Thursday, April 27, 2006

Back from DC

Just got back from DC where I went to watch Rebecca Woodman re-argue the Marsh case at the SCOTUS. She did a spectacular job--she really looked comfortable and was really effective answering questions. Chief Justice and Kennedy were pretty hostile to Rebecca, but Stevens, Souter, and Ginsburg were great, especially Souter. Scalia was predicatably hostile to her postition, but I always think he asks questions in a very professional way. Breyer was conversational. Thomas as usual didn't say anything, but unless he is more interested in the jurisidictional questions than the rest of the SCOTUS appears, he would usually side with Scalia in a death penalty case. So, it comes down to Alito, who was very professional in his questioning of both sides and asked questions that made it seem like he really understood Rebecca's argument regarding the equipoise issue. So, who knows. We should see a decision by the end of June.

P.S. Phill did a pretty good job again. Although when the questioning got a little more involved, he was a little evasive. The difference between him and Rebecca is apparent when you're sitting in the courtroom with them together--he is working the room (i.e. politician)-- Rebecca is focused on the court and her client (i.e. attorney-advocate).

[Update: on June 26, 2006, the SCOTUS ruled 5-4 in favor of the state. Here is the decision. Even though Thomas never asked a single question at either argument, he turned out to be the author, which made the result rather predictable. I was especially disappointed that the SCOTUS totally blew off the jurisdictional issue--I thought this was supposed to be a big states' rights court but they didn't even recognize that under Kansas law, the state may have been able to later appeal the KSC's constitutional ruling after remand for a new trial. See State v. Scherzer, 254 Kan. 926, 869 P.2d 729 (1994) (allowing state's appeal of finding that statute violates Eighth Amendment).]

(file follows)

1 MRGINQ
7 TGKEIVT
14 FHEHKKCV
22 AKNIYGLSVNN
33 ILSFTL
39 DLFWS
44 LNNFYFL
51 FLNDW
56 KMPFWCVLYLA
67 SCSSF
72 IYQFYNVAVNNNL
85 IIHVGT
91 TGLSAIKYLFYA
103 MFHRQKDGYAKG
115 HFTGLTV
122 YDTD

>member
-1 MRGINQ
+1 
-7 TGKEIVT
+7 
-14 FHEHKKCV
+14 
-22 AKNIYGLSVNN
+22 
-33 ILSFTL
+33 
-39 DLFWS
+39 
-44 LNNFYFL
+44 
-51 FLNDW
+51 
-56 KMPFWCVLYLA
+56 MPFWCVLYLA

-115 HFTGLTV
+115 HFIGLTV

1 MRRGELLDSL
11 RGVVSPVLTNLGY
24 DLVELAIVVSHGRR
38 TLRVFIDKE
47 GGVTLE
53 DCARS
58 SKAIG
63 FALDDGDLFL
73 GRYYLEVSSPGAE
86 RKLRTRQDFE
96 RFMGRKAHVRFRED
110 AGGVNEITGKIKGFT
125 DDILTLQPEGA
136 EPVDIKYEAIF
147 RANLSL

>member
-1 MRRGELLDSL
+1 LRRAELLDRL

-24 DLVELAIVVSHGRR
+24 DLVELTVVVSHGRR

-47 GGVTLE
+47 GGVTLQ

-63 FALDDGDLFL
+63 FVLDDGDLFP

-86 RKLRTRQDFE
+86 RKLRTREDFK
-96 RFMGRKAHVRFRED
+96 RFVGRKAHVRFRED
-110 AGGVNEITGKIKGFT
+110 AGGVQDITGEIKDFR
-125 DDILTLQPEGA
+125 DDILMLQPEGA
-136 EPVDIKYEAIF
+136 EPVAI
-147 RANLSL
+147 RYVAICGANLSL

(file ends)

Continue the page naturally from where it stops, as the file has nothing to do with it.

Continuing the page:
[Further update: on August 1, 2006, a day after the SCOTUS mandate was received by the KSC, Rebecca filed a motion for further briefing and argument about the proper disposition in the KSC. In particular, Rebecca argued that the KSC should now decide the state constitutional issues, which are still valid even after the SCOTUS decision.]

[Further update: on October 18, 2006, the KSC issued a supplemental opinion affirming in part and reversing in part and remanded for a guilt-phase trial, as originally ordered. Here is the supplemental opinion. The KSC didn't get to any of the state constitutional issues, but just remanded.]

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